Health Care Leadership Awards 2011

HCLA 2011 – Researcher

Honoree: Eric Reiman, M.D., Executive Director, Banner Alzheimer’s Institute

Eric Reiman, M.D., Executive Director, Banner Alzheimer's InstituteDr. Eric Reiman’s goal as a researcher is to find a cure for Alzheimer’s disease before another generation is lost. In order to achieve this goal, Reiman conducts research utilizing brain imaging, genomics, early detection and tracking of Alzheimer’s disease, disease-slowing therapies and prevention therapies.

He serves as executive director of Banner Alzheimer’s Institute, clinical director of the Neurogenomics Division at the Translational Genomics Research Institute, professor and associate head of psychiatry at the University of Arizona and director of the Arizona Alzheimer’s Consortium.

In using brain-imaging technology, Reiman and his team are characterizing regions of the brain that are used for different aspects of emotion, memory, pain, hunger and satiation, and those that work together to create anxiety disorders. For years, Reiman and his team also have used brain-imaging techniques to detect and record brain changes in cognitively normal carriers and non-carriers of a common Alzheimer’s susceptibility gene. In 2007, Reiman and his colleagues published the first genome-wide association studies of Alzheimer’s disease and normal human memory.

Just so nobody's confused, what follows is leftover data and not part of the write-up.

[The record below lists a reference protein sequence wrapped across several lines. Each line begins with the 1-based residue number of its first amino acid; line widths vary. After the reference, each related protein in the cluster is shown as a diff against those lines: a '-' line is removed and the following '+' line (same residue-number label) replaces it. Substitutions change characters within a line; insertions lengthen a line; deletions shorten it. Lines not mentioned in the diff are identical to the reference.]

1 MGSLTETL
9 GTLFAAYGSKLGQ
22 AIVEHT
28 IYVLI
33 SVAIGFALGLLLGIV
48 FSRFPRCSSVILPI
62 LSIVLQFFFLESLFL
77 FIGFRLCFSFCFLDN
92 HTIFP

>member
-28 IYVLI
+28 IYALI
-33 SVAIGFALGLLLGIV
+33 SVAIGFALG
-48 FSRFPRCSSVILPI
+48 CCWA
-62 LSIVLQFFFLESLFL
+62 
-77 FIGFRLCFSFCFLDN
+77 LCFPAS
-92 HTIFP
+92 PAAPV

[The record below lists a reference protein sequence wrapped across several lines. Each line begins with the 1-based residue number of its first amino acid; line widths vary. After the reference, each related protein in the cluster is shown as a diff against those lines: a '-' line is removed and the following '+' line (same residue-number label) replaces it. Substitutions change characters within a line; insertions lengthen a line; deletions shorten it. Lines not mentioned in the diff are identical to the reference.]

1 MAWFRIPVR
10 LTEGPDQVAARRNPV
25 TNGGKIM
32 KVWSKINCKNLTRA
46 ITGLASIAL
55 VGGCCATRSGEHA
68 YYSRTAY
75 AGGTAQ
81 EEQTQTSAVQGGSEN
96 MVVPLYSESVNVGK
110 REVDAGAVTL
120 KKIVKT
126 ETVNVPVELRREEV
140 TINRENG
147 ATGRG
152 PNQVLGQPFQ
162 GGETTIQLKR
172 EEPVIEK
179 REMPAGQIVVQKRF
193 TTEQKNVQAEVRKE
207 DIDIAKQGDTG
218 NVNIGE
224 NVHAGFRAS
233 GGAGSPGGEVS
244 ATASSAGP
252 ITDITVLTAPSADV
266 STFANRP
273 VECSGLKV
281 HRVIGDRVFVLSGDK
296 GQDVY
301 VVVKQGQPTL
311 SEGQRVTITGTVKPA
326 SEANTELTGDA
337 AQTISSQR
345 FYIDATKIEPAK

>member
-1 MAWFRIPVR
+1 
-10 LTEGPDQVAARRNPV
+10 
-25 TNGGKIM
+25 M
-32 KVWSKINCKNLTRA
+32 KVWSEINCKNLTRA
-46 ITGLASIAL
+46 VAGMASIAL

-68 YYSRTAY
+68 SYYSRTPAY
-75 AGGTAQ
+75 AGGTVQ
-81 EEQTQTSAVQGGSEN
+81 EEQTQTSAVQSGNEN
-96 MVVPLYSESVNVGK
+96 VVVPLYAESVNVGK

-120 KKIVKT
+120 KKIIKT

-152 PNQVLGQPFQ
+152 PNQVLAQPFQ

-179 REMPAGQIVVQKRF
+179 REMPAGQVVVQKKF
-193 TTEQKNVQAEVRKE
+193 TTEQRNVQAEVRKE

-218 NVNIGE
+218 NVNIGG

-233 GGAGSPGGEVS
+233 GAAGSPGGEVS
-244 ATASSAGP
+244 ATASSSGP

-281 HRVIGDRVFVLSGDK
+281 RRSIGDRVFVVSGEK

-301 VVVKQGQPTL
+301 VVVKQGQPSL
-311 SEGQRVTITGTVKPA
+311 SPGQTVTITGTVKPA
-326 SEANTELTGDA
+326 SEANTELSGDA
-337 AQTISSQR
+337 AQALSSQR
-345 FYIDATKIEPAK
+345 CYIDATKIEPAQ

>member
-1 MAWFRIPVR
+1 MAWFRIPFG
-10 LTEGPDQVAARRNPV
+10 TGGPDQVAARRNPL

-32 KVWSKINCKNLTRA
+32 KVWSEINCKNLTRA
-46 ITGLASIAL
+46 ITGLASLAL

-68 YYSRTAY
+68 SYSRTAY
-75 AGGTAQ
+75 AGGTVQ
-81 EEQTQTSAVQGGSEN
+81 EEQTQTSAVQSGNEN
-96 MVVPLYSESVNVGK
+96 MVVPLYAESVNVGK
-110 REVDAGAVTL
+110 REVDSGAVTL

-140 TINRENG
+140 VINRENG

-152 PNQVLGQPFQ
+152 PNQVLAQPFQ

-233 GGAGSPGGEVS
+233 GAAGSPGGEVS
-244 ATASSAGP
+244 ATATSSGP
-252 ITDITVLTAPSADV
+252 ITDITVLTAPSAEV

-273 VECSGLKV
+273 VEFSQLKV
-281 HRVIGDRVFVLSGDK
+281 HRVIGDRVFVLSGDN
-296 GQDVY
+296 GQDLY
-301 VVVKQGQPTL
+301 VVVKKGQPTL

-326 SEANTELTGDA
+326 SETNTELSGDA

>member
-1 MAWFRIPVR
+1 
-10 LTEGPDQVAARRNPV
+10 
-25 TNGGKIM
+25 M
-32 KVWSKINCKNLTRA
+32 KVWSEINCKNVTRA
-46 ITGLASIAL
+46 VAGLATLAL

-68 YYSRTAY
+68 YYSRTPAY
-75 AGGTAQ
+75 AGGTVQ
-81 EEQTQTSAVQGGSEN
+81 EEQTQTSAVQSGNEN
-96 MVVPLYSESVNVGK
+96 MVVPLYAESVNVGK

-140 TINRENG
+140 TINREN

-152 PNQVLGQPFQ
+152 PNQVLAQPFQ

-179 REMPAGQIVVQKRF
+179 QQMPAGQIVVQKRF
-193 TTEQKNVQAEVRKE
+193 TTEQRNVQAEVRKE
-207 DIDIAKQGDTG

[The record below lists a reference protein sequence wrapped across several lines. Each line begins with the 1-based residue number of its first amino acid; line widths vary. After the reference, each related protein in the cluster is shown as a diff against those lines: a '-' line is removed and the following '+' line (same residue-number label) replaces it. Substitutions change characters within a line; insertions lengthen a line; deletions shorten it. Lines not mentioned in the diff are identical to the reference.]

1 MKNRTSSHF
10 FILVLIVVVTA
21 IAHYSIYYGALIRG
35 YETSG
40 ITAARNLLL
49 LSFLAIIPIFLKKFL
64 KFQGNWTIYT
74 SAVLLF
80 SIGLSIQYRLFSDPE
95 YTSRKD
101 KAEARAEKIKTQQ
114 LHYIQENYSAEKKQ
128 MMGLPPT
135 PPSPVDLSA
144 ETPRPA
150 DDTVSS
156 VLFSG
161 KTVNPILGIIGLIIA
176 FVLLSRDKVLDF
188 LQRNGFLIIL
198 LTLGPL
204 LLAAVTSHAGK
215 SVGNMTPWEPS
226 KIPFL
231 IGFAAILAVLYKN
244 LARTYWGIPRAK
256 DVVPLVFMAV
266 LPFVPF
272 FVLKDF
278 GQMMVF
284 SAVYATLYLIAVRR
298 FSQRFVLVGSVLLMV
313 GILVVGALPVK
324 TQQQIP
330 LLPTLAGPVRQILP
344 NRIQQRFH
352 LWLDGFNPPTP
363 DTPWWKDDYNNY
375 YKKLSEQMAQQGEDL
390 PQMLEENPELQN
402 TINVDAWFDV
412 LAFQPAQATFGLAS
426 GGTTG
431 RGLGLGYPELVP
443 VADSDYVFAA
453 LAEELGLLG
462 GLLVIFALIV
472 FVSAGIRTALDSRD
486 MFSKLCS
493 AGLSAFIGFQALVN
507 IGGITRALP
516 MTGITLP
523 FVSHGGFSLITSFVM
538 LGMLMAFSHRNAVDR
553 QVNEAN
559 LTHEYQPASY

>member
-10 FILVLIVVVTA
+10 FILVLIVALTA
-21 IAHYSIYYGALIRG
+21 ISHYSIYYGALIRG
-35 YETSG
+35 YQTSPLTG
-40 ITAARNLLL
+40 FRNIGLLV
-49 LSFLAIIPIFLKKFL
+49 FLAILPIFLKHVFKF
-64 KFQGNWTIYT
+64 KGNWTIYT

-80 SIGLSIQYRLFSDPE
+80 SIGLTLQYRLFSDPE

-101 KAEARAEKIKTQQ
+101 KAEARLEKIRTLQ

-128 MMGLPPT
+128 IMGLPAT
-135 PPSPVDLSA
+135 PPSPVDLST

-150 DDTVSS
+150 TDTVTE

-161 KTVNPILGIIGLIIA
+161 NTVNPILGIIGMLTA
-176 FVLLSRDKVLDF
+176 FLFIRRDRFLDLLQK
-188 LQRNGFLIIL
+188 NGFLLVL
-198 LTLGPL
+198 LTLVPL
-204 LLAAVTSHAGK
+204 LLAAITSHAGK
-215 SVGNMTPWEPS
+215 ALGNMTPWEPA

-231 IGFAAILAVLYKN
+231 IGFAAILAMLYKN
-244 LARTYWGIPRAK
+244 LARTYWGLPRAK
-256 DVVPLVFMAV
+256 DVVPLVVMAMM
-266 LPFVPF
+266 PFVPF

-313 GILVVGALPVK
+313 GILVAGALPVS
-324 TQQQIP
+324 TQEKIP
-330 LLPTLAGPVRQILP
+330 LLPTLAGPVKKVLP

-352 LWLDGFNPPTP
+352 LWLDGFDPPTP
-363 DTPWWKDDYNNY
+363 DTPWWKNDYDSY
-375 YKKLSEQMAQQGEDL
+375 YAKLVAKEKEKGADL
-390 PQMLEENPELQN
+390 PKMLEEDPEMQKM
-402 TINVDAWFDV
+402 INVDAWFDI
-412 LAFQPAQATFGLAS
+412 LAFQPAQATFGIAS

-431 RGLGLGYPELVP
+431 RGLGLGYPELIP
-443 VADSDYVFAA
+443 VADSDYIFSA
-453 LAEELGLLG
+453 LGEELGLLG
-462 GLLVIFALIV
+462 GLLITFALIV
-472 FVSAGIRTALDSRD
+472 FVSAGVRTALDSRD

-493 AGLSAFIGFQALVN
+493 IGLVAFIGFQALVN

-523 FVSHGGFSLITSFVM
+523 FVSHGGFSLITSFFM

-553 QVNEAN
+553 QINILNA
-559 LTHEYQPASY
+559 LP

David Adelson, M.D., FACS, FAAP, Medical Director, Children's Neuroscience, Phoenix Children's HospitalFinalist: David Adelson, M.D., FACS, FAAP, Medical Director, Children’s Neuroscience, Phoenix Children’s Hospital

Dr. David Adelson has devoted much of his career to researching avenues that might improve the lives of people around the world, especially children. He founded the Children’s Neuroscience Institute at Phoenix Children’s Hospital (PCH) and currently serves as its director. He also holds the position of division chief of neurosurgery at PCH. In the time he has off from his practice, Adelson is currently involved with eight separate research projects.

Included in those research projects is a multi-centered clinical trial with the Cool Kids Trial that is studying whether moderate hypothermia treatment can improve the outcomes of children who have experienced traumatic brain injury.